Irrespective of the margin, the 1 lot per 1L rule assigns an equal weight to both contracts, disregarding the ‘risk’ factor of each asset. For example, Nifty Futures has an annualized volatility of roughly 14%, compared to Tata Motors’ 40%. As a result, you are taking on more risk at the portfolio level.

This has both advantages and disadvantages. On the one hand, it prevents trades from being rejected because of their risk factor; on the other hand, it fails to take into account potential risks.

There is another perspective worth considering: if you use a trading system that requires a 1 lot per 100,000 position size rule and have a capital of two lakhs, then with each signal you can only buy two lots. This means scaling up the system is difficult, as you would either need to double your capital or wait until your profits accumulate to double it. The only way to bypass this obstacle is to invest more money in the beginning.

For these reasons,I am not inclined to favour the ‘unit per fixed amount’ position sizing technique. Nonetheless, it is worth considering this method and finding out your own level of comfort with it before making a decision on whether or not to adopt it as your main position sizing technique.

– Percentage Margin

The percentage margin is an intriguing position sizing approach. Comparatively, it is much more organized than the ‘unit per fixed amount’ strategy, which could be extremely beneficial for intraday traders. This technique requires basing your size of position on the margins.

You can allocate a certain portion of your capital as margin for any given trade. Let’s illustrate this with an example.

Assuming you have a capital of Rs.500,000/-, you are only willing to risk up to 20% as margin which equates to Rs.100,000/- in each trade.

Spotting an opportunity to trade Nifty Futures is easily achievable with a margin of around Rs. 60,000/-. However, if you have your sights set on ICICI, the margin requirement being close to Rs.105,000/- might be out of reach. Therefore it’s important to increase capital only as a result of accumulating profits in the account and not for accommodating every trading opportunity.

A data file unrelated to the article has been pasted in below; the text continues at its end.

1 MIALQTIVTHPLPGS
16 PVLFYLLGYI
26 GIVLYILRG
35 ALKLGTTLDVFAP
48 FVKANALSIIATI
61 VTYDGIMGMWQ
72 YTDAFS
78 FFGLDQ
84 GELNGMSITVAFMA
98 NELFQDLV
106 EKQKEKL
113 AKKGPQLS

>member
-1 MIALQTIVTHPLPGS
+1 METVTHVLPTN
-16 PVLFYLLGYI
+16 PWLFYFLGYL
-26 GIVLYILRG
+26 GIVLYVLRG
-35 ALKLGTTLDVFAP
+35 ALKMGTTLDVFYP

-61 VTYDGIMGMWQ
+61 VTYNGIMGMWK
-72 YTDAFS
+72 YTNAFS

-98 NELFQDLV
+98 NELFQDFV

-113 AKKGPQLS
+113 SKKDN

Once you open a position in Nifty, you may see an opportunity in ACC with a margin of 90K.

Are you interested in accepting this job?

The resolution of this issue hinges upon the method you use to evaluate equity.

Taking into account the whole equity model, your capital stays at 5L, 1L of which is 20% – thus granting you the confidence to make an investment in ACC.

If the reduced total equity model is taken into consideration, then employing a 20% position sizing rule will result in the following process.

Starting Capital = 5L

Margin blocked = 60K

New capital = 4.4L

Margin @ 20% = 88K

This leaves you short of the 90K position by 2K, so you’re required to decline it. Recognising the weight of equity estimation in this scenario is paramount.

Assuming you find an opportunity that requires 40K in margin, you can confidently commit to 2 lots of the position since you have 88K.